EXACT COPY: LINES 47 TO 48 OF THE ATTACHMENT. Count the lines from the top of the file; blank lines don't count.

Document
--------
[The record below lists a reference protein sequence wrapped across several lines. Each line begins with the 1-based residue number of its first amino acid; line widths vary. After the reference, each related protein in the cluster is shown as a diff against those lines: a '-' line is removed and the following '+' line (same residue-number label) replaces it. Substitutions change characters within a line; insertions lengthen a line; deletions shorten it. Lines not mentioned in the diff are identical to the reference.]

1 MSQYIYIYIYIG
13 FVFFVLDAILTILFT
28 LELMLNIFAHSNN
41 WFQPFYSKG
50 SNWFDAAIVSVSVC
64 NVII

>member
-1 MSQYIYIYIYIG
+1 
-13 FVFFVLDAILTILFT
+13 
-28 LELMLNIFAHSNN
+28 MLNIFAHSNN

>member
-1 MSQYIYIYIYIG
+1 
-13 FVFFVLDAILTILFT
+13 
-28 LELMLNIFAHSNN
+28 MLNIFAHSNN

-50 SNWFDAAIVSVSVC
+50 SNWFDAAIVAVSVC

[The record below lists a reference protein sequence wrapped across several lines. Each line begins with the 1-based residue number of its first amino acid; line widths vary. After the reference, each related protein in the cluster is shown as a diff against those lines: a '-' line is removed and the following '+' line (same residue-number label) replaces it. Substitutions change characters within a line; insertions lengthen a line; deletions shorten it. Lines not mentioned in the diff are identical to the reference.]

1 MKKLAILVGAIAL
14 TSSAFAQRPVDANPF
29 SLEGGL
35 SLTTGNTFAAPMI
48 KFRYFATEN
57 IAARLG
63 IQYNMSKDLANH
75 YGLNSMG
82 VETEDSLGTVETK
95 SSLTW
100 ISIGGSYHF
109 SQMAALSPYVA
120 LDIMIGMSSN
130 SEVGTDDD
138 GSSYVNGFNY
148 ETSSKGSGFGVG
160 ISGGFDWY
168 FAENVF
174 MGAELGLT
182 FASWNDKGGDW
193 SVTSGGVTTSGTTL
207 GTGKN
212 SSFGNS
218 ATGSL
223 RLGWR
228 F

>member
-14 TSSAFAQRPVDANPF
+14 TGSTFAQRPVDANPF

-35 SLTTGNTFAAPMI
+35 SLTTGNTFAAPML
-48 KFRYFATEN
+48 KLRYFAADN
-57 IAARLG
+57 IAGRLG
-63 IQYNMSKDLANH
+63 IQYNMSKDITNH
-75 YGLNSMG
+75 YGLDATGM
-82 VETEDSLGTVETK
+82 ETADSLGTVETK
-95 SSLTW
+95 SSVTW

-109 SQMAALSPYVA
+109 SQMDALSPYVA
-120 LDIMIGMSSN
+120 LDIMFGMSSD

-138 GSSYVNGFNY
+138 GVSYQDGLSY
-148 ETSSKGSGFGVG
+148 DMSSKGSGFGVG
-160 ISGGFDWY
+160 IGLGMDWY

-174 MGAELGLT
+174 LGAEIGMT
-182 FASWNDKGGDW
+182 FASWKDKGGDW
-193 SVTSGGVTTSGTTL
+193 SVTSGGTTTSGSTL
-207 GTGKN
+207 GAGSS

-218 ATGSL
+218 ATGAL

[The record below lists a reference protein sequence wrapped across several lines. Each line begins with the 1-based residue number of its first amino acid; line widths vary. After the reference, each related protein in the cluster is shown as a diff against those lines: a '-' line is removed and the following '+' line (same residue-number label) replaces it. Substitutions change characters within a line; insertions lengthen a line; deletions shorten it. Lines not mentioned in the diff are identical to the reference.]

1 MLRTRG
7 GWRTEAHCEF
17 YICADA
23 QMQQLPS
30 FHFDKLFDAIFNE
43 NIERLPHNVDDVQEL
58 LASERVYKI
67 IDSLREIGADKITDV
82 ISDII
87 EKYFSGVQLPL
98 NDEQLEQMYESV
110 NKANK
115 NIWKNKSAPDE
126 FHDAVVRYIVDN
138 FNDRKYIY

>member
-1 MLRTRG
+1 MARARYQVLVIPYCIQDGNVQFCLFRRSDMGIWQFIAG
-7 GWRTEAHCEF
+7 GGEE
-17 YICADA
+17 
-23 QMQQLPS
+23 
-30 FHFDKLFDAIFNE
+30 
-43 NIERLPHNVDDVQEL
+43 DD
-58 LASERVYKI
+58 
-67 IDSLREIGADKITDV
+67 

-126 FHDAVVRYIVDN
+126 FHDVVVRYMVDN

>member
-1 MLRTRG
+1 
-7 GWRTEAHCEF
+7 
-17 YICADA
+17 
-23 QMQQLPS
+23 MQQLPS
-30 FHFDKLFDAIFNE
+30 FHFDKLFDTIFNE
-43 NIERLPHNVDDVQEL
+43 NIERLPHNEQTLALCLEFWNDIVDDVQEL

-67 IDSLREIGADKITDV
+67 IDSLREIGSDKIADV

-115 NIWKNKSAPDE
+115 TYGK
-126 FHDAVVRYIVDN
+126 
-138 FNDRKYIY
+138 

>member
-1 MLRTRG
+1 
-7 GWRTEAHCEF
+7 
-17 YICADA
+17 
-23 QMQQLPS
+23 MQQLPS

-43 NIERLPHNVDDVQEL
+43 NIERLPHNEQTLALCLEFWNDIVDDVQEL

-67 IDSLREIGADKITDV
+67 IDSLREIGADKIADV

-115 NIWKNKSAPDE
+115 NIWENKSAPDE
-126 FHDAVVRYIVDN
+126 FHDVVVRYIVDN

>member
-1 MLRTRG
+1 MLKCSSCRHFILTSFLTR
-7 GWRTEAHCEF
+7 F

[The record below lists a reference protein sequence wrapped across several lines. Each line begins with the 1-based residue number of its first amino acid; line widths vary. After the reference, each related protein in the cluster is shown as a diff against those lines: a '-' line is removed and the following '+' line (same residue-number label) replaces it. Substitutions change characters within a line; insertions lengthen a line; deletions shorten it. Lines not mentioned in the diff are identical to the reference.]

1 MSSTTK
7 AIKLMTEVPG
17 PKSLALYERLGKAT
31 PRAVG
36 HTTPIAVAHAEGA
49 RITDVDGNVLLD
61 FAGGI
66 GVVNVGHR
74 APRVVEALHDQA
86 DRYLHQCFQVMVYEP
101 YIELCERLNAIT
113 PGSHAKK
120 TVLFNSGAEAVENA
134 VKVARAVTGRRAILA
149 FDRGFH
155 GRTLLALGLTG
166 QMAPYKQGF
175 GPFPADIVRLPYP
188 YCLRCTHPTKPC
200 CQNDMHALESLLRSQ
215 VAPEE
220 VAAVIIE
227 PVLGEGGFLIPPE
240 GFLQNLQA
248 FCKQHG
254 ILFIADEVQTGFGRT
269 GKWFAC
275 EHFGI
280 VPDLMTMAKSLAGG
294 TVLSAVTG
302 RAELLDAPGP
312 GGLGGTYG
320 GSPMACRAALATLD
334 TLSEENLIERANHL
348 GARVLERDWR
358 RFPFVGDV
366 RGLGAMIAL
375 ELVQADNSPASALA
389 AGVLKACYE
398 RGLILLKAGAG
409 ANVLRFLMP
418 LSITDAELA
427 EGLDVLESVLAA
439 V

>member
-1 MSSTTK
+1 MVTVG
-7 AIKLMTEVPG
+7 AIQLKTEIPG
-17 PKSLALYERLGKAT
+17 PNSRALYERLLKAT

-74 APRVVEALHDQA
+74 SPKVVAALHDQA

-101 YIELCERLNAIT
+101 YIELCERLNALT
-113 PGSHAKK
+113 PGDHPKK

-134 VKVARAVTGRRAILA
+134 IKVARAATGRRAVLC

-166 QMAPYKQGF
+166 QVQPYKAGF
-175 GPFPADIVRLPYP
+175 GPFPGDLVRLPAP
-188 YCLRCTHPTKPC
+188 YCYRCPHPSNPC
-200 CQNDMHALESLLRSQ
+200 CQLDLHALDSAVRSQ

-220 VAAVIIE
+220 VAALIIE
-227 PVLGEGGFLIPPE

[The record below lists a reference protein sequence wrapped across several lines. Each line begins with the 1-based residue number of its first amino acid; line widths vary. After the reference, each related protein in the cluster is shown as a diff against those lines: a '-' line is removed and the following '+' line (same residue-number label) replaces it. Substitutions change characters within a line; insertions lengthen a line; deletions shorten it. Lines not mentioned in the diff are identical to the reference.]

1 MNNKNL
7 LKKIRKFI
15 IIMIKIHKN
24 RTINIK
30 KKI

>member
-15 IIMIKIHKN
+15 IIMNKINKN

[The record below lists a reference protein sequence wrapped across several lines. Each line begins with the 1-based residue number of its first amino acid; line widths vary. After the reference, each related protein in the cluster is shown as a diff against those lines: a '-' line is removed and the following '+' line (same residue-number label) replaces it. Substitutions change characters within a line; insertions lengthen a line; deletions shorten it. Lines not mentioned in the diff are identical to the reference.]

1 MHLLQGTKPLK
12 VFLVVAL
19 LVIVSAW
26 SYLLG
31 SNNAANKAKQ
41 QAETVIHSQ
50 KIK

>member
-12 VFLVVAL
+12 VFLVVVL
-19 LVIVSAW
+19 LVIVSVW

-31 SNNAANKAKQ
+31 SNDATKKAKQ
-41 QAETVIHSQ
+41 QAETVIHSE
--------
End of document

212 SSFGNS
218 ATGSL